Persian Voices: Parliament and Constitution
We do enact that an assembly of delegates elected by the princes, the mujtahids, the Qajar family, the noble and notables, the landowners, the merchants, and the guilds shall be formed and constituted by election of the classes above-mentioned in the capital Tehran.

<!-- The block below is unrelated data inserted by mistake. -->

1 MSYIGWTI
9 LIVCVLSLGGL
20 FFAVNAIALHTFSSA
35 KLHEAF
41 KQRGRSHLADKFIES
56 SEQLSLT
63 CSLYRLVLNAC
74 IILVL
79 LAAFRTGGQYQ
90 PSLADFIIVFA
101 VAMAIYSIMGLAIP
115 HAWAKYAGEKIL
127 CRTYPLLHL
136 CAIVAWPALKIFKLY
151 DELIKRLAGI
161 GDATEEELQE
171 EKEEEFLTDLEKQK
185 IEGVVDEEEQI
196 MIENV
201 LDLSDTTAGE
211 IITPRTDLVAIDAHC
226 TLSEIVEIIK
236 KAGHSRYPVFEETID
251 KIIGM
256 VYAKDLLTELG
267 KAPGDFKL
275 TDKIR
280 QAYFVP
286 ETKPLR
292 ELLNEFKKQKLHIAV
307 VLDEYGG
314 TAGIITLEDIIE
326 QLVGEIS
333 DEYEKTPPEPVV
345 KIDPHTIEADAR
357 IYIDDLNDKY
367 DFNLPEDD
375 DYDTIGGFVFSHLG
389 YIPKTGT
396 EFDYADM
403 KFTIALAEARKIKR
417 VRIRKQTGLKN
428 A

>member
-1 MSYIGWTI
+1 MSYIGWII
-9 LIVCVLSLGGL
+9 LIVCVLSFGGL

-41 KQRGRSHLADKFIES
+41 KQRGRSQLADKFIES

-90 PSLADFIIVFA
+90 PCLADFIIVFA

—Mozaffar al-Din Shah
Amirahmadi, Hooshang. (2012). The Political Economy of Iran Under the Qajars: Society, Politics, Economy and Foreign Relations 1799 to 1921. London: I.B. Tauris. Print, p.215.
Editor’s Note: In 1906, Iran’s King, Mozzafar al-Din Shah granted revolutionaries consisting of merchants, Islamic clergy, western-educated intelligentsia, and other notables, a parliament and a constitution. Many of the revolutionaries formed secret societies called, anjomans, in Persian, which continued to be active after the revolution.